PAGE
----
Course Title: Mathematical Logic and Logic Programming

Part A: Course Overview

Course Title: Mathematical Logic and Logic Programming

Credit Points: 12.00


Course Code




Learning Mode

Teaching Period(s)


City Campus


140H Computer Science & Information Technology


Sem 2 2007,
Sem 2 2008,
Sem 2 2009,
Sem 2 2010


City Campus


140H Computer Science & Information Technology


Sem 2 2008,
Sem 2 2009,
Sem 2 2010

Course Coordinator: Assoc. Prof. James Harland

Course Coordinator Phone: +61 3 9925 2045

Course Coordinator Email:

Pre-requisite Courses and Assumed Knowledge and Capabilities

Students are expected to have a sound understanding of artificial intelligence techniques and the fundamentals of computing before commencing this course. These include planning, knowledge representation, advanced search techniques, and heuristic approaches to problem solving. Completion of the following course (or equivalent) will satisfy the pre-requisite requirements.
• COSC1127 - Artificial Intelligence

Disclaimer: This seminar-mode course will run only if there are sufficient enrolments by the beginning of the relevant semester. If it is cancelled, you will be advised to choose a suitable alternative course.

Course Description

This course covers the basics of mathematical logic, with a particular emphasis on the algorithms involved, and an introduction to logic programming languages, including Prolog. This course is particularly aimed at students who are interested in research issues in these areas.


Please note that if you take this course for a bachelor honours program, your overall mark in this course will be one of the course marks that will be used to calculate the weighted average mark (WAM) that will determine your award level. This applies to students who commence enrolment in a bachelor honours program from 1 January 2016 onwards. See the WAM information web page for more information.(;ID=eyj5c0mo77631)

Objectives/Learning Outcomes/Capability Development

This course contributes to the development of the following capabilities:
Critical analysis: Students will analyse and compare the characteristics of different reasoning systems and different solutions to programming problems.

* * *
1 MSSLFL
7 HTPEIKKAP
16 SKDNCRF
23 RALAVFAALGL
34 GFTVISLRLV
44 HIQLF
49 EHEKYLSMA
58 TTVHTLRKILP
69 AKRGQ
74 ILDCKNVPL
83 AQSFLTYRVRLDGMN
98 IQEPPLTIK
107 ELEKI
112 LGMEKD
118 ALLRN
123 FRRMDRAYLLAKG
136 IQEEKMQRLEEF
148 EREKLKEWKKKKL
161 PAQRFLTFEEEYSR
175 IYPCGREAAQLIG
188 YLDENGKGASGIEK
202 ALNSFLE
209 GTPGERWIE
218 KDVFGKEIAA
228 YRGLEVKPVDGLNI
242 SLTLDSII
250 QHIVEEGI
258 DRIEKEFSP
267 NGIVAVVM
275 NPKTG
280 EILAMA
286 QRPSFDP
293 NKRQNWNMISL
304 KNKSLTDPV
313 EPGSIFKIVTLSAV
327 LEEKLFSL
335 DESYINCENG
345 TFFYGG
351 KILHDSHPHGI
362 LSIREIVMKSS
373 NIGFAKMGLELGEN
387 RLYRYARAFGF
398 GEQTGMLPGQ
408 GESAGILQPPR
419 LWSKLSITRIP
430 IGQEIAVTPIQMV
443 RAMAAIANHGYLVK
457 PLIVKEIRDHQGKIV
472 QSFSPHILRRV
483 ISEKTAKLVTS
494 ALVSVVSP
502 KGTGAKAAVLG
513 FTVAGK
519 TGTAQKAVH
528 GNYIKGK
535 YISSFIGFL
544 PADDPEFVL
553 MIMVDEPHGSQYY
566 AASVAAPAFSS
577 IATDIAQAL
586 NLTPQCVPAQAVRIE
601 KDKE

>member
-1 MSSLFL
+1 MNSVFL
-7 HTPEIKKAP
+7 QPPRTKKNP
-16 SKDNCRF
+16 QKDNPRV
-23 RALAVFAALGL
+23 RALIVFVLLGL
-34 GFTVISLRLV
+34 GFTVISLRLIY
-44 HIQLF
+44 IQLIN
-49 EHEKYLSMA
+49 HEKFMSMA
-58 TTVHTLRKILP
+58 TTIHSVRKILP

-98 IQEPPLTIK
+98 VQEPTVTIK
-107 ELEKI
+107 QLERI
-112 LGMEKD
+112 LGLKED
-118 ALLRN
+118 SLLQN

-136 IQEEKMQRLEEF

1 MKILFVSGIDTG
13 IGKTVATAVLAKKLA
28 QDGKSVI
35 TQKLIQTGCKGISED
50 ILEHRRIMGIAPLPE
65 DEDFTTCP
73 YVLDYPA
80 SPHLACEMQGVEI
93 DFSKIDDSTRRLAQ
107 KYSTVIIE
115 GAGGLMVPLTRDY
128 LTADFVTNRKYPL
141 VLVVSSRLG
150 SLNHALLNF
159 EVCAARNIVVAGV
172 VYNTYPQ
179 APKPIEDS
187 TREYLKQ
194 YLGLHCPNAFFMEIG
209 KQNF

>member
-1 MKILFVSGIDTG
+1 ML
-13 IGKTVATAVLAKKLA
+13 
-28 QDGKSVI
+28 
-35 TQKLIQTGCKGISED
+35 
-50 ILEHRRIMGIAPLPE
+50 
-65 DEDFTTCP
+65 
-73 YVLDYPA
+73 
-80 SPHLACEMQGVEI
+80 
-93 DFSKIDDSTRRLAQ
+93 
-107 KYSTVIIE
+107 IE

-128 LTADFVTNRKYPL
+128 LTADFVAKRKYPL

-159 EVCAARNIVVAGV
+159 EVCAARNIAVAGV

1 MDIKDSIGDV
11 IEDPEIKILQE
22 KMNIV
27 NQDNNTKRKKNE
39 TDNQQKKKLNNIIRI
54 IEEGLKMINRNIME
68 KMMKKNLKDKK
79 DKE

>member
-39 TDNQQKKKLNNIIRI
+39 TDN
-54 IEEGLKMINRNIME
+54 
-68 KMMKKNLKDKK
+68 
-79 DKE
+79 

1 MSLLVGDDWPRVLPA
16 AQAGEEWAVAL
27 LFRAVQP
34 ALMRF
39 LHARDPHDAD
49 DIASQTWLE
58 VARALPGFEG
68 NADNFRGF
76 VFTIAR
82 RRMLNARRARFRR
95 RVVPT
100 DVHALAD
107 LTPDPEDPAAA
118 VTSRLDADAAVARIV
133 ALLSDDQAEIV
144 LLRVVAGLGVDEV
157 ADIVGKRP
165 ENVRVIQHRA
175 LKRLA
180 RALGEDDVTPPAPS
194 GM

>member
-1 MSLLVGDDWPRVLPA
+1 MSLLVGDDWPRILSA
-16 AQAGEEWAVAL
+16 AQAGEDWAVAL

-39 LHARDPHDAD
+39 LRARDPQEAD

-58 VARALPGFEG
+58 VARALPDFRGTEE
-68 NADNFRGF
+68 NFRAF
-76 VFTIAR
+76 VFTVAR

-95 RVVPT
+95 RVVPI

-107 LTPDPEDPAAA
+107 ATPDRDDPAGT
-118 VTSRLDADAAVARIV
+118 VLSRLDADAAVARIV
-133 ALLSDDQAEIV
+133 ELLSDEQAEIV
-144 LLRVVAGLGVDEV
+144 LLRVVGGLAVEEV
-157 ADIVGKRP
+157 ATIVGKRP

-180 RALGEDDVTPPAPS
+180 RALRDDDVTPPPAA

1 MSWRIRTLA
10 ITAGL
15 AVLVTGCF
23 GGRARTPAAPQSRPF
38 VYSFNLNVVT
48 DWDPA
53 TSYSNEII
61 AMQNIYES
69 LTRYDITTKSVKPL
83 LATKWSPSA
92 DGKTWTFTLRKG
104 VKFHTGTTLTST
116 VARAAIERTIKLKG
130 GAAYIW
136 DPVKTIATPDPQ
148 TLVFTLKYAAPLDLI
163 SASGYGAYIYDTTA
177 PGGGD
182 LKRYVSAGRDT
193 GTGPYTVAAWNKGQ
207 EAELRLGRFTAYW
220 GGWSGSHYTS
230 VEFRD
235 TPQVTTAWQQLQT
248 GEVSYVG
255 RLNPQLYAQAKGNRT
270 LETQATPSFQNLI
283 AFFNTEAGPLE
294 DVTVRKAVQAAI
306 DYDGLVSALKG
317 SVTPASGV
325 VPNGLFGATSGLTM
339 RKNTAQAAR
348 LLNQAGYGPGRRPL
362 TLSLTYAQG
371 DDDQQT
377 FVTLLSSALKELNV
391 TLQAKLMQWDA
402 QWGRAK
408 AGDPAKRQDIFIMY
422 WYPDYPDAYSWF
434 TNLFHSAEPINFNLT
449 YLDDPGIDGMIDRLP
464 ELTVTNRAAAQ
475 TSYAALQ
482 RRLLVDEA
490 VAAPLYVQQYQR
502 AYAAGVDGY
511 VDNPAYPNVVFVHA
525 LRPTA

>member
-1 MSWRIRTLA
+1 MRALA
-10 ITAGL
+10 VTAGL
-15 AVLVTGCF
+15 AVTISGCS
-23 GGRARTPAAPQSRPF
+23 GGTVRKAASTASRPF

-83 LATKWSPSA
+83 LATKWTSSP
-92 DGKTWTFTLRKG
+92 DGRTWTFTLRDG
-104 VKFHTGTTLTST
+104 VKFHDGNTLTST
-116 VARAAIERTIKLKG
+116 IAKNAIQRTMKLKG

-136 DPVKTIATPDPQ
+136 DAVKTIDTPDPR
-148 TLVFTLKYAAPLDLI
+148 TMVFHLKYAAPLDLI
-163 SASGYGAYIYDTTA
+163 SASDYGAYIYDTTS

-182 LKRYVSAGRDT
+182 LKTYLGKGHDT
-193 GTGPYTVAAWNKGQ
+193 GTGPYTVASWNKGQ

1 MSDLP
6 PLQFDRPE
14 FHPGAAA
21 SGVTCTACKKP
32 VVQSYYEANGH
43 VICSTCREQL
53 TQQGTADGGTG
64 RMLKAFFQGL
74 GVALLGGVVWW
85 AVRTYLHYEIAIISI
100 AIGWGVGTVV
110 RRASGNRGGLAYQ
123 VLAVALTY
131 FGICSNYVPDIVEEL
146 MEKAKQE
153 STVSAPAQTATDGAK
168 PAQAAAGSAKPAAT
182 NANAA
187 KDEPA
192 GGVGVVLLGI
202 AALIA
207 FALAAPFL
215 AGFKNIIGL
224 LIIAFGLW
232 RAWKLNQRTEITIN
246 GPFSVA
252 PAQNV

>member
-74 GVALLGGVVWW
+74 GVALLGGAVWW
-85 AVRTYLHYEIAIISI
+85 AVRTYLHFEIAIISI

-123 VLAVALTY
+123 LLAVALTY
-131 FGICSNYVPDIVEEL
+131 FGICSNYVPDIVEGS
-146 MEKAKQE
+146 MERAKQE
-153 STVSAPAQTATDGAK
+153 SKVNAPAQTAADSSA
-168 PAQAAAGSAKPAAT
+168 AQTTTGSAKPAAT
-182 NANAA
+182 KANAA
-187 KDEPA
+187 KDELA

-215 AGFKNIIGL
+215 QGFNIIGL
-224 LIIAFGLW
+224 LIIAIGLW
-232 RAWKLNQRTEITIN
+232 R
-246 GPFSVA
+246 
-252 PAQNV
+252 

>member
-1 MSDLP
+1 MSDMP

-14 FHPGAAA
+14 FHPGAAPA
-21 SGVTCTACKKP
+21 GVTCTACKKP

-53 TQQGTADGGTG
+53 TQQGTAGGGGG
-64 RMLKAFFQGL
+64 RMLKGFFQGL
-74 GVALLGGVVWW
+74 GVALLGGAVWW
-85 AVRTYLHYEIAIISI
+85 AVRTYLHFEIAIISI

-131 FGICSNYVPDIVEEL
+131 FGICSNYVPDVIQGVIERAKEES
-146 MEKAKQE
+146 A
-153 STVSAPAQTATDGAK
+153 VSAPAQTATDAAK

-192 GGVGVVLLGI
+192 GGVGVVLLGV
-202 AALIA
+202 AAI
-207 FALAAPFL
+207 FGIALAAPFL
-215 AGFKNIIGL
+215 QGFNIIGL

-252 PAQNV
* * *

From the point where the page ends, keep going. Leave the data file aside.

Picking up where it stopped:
Problem solving: Students will design and implement solutions to a number range of problems, including determining the provability of a given logical statement and implementing programs to fulfil a specific set of requirements.
Communication: Students are expected to lead the class discussion in at least one class, to participate in weekly class discussion and to write a report on a particular aspect of the course material.

The objectives of this course are to develop an understanding of the history, development and application of mathematical logic to computer science, and to become familiar with the paradigm of logic programming. Students will gain expertise in the techniques of mathematical logic, such as constructing models of formulae, formal proof systems, automated reasoning and programming in logic programming languages such as Prolog. A particular emphasis is placed on problem-solving skills and critical analysis of the relevant literature and software technology.

Overview of Learning Activities

This course will be run in a seminar mode where articles are discussed and analysed. In addition to developing knowledge of the content area students will develop skills in critical reading of research literature and in synthesising and comparing approaches to problems.

Students will be expected to participate actively in the discussions, and to take it in turn to lead the discussions. Discussion leadership will involve preparation of focus questions as well as leading of the discussion in class.

Overview of Learning Resources

You will make extensive use of computer laboratories and relevant software provided by the School, and the course notes available for purchase from the RMIT bookshop. Library and relevant internet sites will be provided.

Overview of Assessment

The assessment for this course consists of written summaries of reading material, an evaluation of participation in and leading class discussions, a short review paper and a major assignment. 

For standard assessment details, including deadlines, weightings, and hurdle requirements relating to Computer Science and IT courses see: